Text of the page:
Mexico City’s Coyoacán, meaning “place of coyotes” in Náhuatl, is known as the city’s historic artistic center, thanks largely to Frida Kahlo and Diego Rivera’s influence on the neighborhood.
At Coyoacán Market, just a few blocks from the Frida Kahlo Museum, the lasting influence is apparent.
On weekends, facing the market at Parque Allende, local artists sell their (often quite good) freshly painted canvases. And inside the market is filled with bright and beautiful Tehuana fabrics, handmade bags and leather goods, and an overabundance of Frida Kahlo t-shirts and novelties.
The real draw of Mercado Coyoacán, however, is the food. Because of the huge tourist draw, everything can be a bit more expensive, but when it comes to seafood and barbacoa in particular, it’s worth its weight in pesos.
Early afternoon on a weekday – when the longest line is for the watch repair and the kid shredding a guitar along with Bohemian Rhapsody barely turns a head – is a perfect time to miss the crowds. But if you’re traveling in a duo or smaller, a Saturday or Sunday afternoon will provide the best neighborhood people watching.
Here are some of our favorite places to snack, or completely overindulge, at Mercado Coyoacán.
El Jardín del Pulpo
Spilling slightly out on to the sidewalk at the market entrance, on the corner of Malintzin and Ignacio Allende, is the gold standard for Coyoacán seafood delights, The Octopus’s Garden.
Although slightly pricey, the lobster and langostino plates are truly some of the best in Mexico City, and their shrimp cocktails and smoked marlin can hold their own against any marisquería. Toss on some of their housemade habanero salsa for an added kick; just be forewarned that it’s HOT.
Ostionería El Limoncito
Known for the big-hearted grace, and sometimes wild antics, of its owner, Don Salvador, El Limoncito has been a Coyoacán Market mainstay for 30 years. They’re consistently lauded for their ceviches and seafood cocktails, but the fried fish tacos are one of the absolute gems of the market. And with a three-course seafood meal for 100 pesos, you really can’t afford to stay away.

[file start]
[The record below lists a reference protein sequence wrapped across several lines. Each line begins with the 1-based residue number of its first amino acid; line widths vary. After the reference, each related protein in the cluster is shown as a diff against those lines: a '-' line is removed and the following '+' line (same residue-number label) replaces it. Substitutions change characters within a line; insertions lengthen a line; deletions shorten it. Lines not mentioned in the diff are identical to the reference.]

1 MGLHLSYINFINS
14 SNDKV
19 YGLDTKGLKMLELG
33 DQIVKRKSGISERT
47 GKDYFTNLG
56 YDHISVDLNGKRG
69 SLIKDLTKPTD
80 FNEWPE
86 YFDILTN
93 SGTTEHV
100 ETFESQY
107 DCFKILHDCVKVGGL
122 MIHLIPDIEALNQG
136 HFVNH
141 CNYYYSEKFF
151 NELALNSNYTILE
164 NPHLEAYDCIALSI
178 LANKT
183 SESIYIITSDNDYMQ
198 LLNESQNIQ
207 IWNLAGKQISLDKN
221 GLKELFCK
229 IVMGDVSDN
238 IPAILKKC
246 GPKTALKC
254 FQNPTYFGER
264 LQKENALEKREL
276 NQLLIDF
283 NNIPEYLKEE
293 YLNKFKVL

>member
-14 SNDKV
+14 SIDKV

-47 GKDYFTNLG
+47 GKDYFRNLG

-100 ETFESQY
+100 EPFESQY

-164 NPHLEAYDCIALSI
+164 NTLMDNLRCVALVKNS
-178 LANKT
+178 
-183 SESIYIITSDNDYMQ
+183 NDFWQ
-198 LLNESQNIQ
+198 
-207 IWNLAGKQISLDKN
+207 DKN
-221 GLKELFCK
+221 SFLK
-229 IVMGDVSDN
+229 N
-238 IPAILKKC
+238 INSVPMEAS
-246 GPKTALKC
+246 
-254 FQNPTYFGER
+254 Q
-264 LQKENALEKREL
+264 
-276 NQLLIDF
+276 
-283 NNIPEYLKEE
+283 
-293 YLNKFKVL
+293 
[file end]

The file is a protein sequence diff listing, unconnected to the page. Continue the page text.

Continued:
One of the best known stands in the Mercado, Tostadas Coyoacán is mostly responsible for the market’s world-tostada-renown, and it’s certainly for good reason. Their bright yellow menus offer dozens of topping choices – octopus, various ceviche and mole mixes, pig’s foot – many with photos.
There are six separate bar-style eating areas, with patrons seated facing each other to spark conversation. Sitting at shining yellow countertops, surrounded by giant blown-up menu items printed on yellow tarps, you get the feeling you’re actually inside the menu.
These are serious tostadas, piled high with goodness, and come out about 45 seconds after ordering – from the heaps of fresh toppings behind the counter. It’s a lively scene, with waiters-cum-barkers shouting, “There’s room over here! There’s room over here!” – a bit Disneyland, slightly crazy, but definitely tasty.
For the simple comida corrida (three courses for 55 pesos) or the standard market fare, try out Cocina Mary. It’s busy, even early on weekdays, but there’s always room at the counter. The enchiladas are famed among local workers, and the pozole on Saturdays and Sundays runs out quickly.
El Borrego de Oro
Barbacoa – whole roasted or stewed sheep — is a long-running weekend tradition in Coyacán, and El Borrego de Oro is a neighborhood favorite. Only open Saturdays and Sundays, The Golden Sheep is located toward the back of the market and most often enjoyed straight from Sunday mass, so be be careful not to drip grease on the good church clothes.
The deliciously tender shreds of meat are usually placed simply on a tiny tortilla or fried in a taquito, with just a bit of onion and cilantro on top. But for the deeply unctuous, full barbacoa flavor, try some barbacoa bone broth consommé with rice and garbanzos – known to be the ideal cure for a hangover.
Right nearby is the only mixiote stand in the market, also open Saturdays and Sundays. Mixiote is meat (usually mutton, chicken, goat, or pork) seasoned with pasilla and guajillo peppers (and a variety of other spices) and char barbecued on the bone inside the outer skin of the tough maguey leaf – adding a strong, smokey, bittersweet flavor. On a tortilla with a squeeze of lime or topped with onions is the preferred way to enjoy mixiote. Add a cold beer and your weekend is all set.
• Mercado Coyoacán runs along Malintzin between Ignacio Allende and Abasolo, open from 8:00am to about 7:00pm daily.
This is the sixth in a series on the bazaars, flea markets and markets of Mexico City:
- MercadoRoma, a Mexican public market reimagined for the 21st century
- Tuesdays in Taxqueña, the flea market of musical brotherhood
- Escandón Market is quintessential middle-class CDMX neighborhood market
- A walk through the Mexico City markets of Colonia La Condesa
- The San Juan market, Mexico City’s epicenter for culinary inquisition